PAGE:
Make us your home page

Today’s top headlines delivered to you daily.

(View our Privacy Policy)

Two USF fraternity brothers ready for cross-country bike ride

TAMPA — The idea of cycling 3,705 miles from Los Angeles to Washington, D.C., might sound like a pipe dream. But for two University of South Florida students, that dream is about to become reality.

On Monday, two members of Pi Kappa Phi's USF chapter will begin the grueling cross country bike ride as part of the philanthropic Journey of Hope. Fraternity brothers Andrew Coet and Samuel Raduns are both required to raise a minimum of $5,500, all of which will go toward supporting people with disabilities or raising awareness on their behalf.

Journey of Hope is an annual event staged by Pi Kappa Phi and Push America, a nonprofit organization the fraternity founded in 1977. Every Journey of Hope participant is a member of a Pi Kappa Phi chapter around the United States, and each participant is required to raise his own funds.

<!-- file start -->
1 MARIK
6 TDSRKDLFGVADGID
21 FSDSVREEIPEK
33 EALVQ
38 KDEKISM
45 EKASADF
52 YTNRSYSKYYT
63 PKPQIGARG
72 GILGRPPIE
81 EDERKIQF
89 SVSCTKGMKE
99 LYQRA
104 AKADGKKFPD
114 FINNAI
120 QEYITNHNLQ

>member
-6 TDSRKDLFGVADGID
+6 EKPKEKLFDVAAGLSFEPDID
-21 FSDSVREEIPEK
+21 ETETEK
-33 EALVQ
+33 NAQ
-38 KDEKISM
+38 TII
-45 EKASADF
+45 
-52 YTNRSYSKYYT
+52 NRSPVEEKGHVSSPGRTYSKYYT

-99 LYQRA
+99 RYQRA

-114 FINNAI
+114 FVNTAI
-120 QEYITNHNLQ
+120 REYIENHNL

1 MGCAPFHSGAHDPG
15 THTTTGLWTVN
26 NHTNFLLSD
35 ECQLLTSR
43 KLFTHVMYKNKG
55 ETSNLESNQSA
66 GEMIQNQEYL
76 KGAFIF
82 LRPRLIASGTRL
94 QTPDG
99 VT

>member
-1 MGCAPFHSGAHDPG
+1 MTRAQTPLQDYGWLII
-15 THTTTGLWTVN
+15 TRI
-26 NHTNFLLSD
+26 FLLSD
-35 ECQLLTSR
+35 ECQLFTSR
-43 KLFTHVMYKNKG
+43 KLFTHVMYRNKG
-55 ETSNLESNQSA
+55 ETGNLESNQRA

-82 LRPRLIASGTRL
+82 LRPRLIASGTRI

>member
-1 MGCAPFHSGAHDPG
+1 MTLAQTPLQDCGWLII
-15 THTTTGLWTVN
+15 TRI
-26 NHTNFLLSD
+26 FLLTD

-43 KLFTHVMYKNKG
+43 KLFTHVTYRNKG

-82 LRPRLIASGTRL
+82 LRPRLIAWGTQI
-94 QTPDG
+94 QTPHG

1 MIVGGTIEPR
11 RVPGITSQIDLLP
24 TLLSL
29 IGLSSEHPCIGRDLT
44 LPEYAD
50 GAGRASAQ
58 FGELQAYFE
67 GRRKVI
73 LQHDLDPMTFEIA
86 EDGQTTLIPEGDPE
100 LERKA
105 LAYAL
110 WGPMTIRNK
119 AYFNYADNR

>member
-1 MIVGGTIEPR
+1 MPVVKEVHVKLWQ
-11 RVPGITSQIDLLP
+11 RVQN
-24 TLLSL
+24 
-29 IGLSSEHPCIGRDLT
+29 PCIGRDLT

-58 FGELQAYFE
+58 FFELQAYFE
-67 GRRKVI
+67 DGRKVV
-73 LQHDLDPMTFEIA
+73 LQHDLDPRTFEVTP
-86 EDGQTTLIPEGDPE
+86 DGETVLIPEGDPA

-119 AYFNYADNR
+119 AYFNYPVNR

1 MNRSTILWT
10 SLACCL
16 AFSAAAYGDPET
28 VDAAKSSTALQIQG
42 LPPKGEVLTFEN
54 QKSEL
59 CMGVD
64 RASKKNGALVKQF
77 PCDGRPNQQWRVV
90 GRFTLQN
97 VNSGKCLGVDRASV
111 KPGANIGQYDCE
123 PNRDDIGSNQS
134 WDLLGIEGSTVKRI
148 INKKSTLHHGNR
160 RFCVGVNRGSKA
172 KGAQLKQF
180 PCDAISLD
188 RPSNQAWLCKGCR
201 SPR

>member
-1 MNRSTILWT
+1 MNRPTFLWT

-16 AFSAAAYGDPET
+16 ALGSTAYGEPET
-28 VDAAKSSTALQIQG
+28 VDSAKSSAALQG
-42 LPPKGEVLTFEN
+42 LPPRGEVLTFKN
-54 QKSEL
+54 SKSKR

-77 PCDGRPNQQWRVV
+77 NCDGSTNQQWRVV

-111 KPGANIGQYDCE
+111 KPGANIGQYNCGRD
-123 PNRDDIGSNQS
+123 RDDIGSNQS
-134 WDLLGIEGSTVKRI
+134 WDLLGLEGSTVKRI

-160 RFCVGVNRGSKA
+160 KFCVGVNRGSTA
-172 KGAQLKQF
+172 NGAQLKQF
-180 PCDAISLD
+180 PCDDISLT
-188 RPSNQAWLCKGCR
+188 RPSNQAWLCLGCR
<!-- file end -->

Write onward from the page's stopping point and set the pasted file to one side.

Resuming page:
"Both of our riders have gone about it in their own way," USF Pi Kappa Phi chapter president Justin Lengyel said. "Andy did some fundraising through church, they've both sold T-shirts, and as brothers, they can always hit us up for spare change to help out."

"I've gone to some local businesses and networked through my family for donations," Raduns said. "I tell them what we're about, and what the money will be used for. With the economy the way it is some people say no, and I don't take it too hard. I just thank them for their time, and keep moving forward."

This will be Radun's second time riding in the Journey of Hope.

Raduns and Coet will be part of a group of 72 Pi Kappa Phi cyclists.

The group will be split into three teams, each with its own route. The Northern route starts in San Francisco, the TransAmerica route leaves from Seattle, and Raduns' and Coet's Southern route will begin in Los Angeles.

The three teams are scheduled to rendezvous in Washington on Aug. 2.